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Key Features

  • Angiostrongylus costaricensis causes gastrointestinal inflammation

  • Human infection follows ingestion of larvae within slugs or snails or on material contaminated by these organisms

  • Since the parasites are not in their natural hosts, they cannot complete their life cycles

  • However, they can cause disease after migrating to the brain or gastrointestinal tract

Clinical Findings

  • Parasites penetrate ileocecal vasculature and develop into adults, which lay eggs, but do not complete their life cycle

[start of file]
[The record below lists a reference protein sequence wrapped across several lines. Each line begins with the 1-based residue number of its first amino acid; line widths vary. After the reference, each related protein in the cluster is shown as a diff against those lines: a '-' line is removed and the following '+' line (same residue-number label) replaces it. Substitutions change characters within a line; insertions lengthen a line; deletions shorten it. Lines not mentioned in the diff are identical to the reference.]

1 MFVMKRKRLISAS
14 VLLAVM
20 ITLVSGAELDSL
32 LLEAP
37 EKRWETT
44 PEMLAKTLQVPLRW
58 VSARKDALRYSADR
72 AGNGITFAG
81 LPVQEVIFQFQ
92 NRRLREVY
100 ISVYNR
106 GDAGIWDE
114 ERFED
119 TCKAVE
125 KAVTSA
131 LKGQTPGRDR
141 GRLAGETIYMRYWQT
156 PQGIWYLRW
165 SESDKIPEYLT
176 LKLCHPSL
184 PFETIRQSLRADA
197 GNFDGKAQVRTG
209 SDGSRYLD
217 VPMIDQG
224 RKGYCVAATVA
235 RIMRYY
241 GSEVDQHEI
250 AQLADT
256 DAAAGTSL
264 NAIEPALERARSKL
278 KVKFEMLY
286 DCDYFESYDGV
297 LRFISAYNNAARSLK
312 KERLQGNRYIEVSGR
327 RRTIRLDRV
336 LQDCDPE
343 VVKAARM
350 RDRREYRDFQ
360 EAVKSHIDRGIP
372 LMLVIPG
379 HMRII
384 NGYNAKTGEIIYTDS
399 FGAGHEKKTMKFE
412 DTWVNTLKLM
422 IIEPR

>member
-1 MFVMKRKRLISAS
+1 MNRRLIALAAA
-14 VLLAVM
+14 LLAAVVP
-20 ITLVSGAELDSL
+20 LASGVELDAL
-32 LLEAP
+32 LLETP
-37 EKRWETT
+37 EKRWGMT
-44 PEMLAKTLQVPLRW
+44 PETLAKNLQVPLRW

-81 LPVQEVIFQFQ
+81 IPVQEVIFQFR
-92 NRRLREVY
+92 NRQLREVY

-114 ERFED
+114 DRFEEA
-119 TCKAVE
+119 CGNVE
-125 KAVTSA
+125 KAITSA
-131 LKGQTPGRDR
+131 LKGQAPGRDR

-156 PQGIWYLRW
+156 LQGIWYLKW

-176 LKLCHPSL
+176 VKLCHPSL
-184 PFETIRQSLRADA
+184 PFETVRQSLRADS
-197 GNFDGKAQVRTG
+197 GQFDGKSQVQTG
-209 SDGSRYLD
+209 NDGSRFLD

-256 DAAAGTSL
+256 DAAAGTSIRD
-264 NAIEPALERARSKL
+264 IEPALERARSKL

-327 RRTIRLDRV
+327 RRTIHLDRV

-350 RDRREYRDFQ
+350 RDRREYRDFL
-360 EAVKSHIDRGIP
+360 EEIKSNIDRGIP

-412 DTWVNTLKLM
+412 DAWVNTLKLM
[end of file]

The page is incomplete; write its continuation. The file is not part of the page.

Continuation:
• Disease is due to an inflammatory response to dying worms in the intestinal tract, with an eosinophilic granulomatous response, at times including vasculitis and ischemic necrosis

  • Common findings mimic appendicitis and include

    • Abdominal pain (commonly localized to right lower quadrant)

    • Vomiting

    • Fever

    • A mass may be appreciated

  • Symptoms may recur over months

  • Uncommon findings

    • Intestinal perforation or obstruction

    • Disease due to migration of worms to other sites

Diagnosis

  • Biopsy of inflamed intestinal tissue may show worms localized to mesenteric arteries and eosinophilic granulomas

Treatment

  • Many cases managed surgically, usually for suspected appendicitis

  • It is not known if antihelminthic therapy is helpful

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